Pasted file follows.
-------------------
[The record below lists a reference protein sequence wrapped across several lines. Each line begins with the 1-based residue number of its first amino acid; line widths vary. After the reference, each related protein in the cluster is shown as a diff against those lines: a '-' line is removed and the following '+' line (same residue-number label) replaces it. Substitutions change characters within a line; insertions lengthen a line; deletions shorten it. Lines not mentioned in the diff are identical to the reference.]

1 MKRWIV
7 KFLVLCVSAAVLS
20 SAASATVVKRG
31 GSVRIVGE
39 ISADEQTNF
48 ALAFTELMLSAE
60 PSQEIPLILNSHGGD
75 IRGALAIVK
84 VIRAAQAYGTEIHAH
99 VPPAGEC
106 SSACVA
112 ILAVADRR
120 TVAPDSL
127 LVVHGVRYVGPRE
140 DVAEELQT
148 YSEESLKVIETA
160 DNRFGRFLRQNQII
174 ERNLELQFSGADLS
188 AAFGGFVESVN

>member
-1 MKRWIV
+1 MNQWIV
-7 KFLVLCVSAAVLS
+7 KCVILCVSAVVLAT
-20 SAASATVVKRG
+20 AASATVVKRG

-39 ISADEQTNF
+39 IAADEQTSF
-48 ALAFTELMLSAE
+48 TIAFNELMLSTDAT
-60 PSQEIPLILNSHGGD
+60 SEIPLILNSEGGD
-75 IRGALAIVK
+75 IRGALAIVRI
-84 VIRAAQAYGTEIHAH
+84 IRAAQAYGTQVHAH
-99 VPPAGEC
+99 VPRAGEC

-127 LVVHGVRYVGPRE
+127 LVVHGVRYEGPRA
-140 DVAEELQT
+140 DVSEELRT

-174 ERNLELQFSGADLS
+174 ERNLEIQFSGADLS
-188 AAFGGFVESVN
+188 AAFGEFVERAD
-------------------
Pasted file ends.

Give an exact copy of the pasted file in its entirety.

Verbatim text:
[The record below lists a reference protein sequence wrapped across several lines. Each line begins with the 1-based residue number of its first amino acid; line widths vary. After the reference, each related protein in the cluster is shown as a diff against those lines: a '-' line is removed and the following '+' line (same residue-number label) replaces it. Substitutions change characters within a line; insertions lengthen a line; deletions shorten it. Lines not mentioned in the diff are identical to the reference.]

1 MKRWIV
7 KFLVLCVSAAVLS
20 SAASATVVKRG
31 GSVRIVGE
39 ISADEQTNF
48 ALAFTELMLSAE
60 PSQEIPLILNSHGGD
75 IRGALAIVK
84 VIRAAQAYGTEIHAH
99 VPPAGEC
106 SSACVA
112 ILAVADRR
120 TVAPDSL
127 LVVHGVRYVGPRE
140 DVAEELQT
148 YSEESLKVIETA
160 DNRFGRFLRQNQII
174 ERNLELQFSGADLS
188 AAFGGFVESVN

>member
-1 MKRWIV
+1 MNQWIV
-7 KFLVLCVSAAVLS
+7 KCVILCVSAVVLAT
-20 SAASATVVKRG
+20 AASATVVKRG

-39 ISADEQTNF
+39 IAADEQTSF
-48 ALAFTELMLSAE
+48 TIAFNELMLSTDAT
-60 PSQEIPLILNSHGGD
+60 SEIPLILNSEGGD
-75 IRGALAIVK
+75 IRGALAIVRI
-84 VIRAAQAYGTEIHAH
+84 IRAAQAYGTQVHAH
-99 VPPAGEC
+99 VPRAGEC

-127 LVVHGVRYVGPRE
+127 LVVHGVRYEGPRA
-140 DVAEELQT
+140 DVSEELRT

-174 ERNLELQFSGADLS
+174 ERNLEIQFSGADLS
-188 AAFGGFVESVN
+188 AAFGEFVERAD